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Animal Music



Last updated Tuesday, May 8, 2007

Author: Harriet Ziefert
Illustrator: Donald Saaf
Date of Publication: 1999
ISBN: 0395952948
Grade Level: Kindergarten    (GLCs: Click here for grade level guidelines.)
Date(s) Used: Mar. 2007

Synopsis: From School Library Journal: Two stories with broad appeal presented in an oversized book. Both texts have delightful rhythm and cadence and beg to be read aloud or chanted. In "Mr. Lion's Marching Band," an array of animals strut in bright red uniforms with matching caps and gold epaulets. Each musician's stance suggests movement in harmony with the text. "Music and feet /Music and feet./I know a march/by the sound and the beat." In "Sheep's Dance Band," perky mice, ducks, rabbits, and pigs are gussied up in plaids and stripes; a kitty in homespun plays the fiddle; the hen hums into her little kazoo; while the rooster, of course, sings "Cock-a-doodle-doo!" Saaf's illustrations are rendered in a kind of folk-art style with sometimes oddly proportioned childlike simplicity. There is a perfect integration of text and picture. Pages awash in bright greens, aquas, reds, creamy pinks, and yellows are the backdrop for droll animal forms. Thin black line is used to outline each figure and mark the horizon. This hint of black complements the typeface and completes the whole. The text is a combination of couplets and other rhymes, concentrated on double-page spreads between several bordered crisp white pages with longer stanzas.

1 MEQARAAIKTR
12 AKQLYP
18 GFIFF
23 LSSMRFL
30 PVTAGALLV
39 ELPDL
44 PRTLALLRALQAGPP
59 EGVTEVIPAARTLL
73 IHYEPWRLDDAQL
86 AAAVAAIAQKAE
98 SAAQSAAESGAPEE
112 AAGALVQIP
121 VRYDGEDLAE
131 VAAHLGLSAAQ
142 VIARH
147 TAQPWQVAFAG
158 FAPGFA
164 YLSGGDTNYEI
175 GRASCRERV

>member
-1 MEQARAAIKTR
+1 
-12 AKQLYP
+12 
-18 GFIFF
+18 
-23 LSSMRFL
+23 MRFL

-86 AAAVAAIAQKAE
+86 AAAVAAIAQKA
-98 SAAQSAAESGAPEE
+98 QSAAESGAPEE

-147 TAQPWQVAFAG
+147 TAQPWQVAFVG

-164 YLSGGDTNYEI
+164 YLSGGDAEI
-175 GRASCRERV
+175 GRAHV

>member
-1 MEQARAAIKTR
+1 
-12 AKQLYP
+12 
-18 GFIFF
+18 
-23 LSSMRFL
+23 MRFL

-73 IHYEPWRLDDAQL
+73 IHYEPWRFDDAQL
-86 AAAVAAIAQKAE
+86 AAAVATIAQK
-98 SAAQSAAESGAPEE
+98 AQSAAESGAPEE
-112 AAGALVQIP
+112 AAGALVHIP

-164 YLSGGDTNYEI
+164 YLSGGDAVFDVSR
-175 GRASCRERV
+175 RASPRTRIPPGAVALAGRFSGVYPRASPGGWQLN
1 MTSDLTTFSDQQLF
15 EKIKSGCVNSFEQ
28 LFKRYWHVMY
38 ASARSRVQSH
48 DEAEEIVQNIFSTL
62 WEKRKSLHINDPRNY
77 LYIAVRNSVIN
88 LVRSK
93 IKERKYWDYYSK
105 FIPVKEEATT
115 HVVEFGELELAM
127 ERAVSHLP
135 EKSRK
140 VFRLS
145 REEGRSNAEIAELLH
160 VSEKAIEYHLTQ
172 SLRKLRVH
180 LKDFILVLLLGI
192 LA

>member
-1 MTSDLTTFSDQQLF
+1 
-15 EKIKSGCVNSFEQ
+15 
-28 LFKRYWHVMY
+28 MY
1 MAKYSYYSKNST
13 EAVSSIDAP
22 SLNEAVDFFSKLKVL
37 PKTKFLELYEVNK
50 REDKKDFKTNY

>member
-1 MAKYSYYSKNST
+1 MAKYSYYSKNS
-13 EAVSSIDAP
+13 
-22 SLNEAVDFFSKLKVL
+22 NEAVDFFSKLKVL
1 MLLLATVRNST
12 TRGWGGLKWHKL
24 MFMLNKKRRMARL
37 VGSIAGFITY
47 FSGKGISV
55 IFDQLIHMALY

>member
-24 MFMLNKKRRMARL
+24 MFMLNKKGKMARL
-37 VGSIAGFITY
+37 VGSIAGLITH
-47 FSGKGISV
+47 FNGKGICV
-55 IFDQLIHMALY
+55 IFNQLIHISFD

Discussion topics for before reading:
•  Look at the cover of the book. What is the difference between a chicken and a rooster? (Chickens are a type of bird. Females are called Hens and lay eggs. Roosters are the males and have striking plumage, marked by long flowing tails and bright pointed feathers on their necks.)
•  Can animals play instruments? Can they sing? Can they talk? Have everyone choose an animal and make the noise that animal makes.

Discussion topics for during/after reading:
•  Have you ever seen a marching band perform? (In a parade, on TV, etc.)
•  What kinds of instruments are the animals playing? Do you play an instrument? What instrument?
•  What kinds of noises do the instruments make? How do you say it in English? How do you say it in Spanish?
•  How can you make music without an instrument? (Snapping, clapping, stomping, singing, humming, whistling, etc.)

Craft ideas:
•  Make an animal mask of one of the animals that you saw in the book.
•  Draw a picture of your favorite instrument and cut it out to play it.
•  Bring ahead option: Make a tambourine using two paper plates, a stapler, and beans. Put two paper plates together, one face up and one face down so that it creates a hollow center. Staple all the way around to seal the plates, leaving a hole at the top to insert beans. Put a few beans inside the plates (a small handful—if it is too full, it will be hard to make a good sound). Staple the hole at the top. Now you have a tambourine!

Special activities:
•  Have a marching band in your classroom. Use the masks and instruments that you made.

*Note: These craft ideas are just suggestions. You can use them, but you don’t have to use them. You can expand upon them, or add your own twist. Remember, though, that the focus of your time should not be on the development and execution of a craft; the focus should be on the read-aloud and the enjoyment of the book!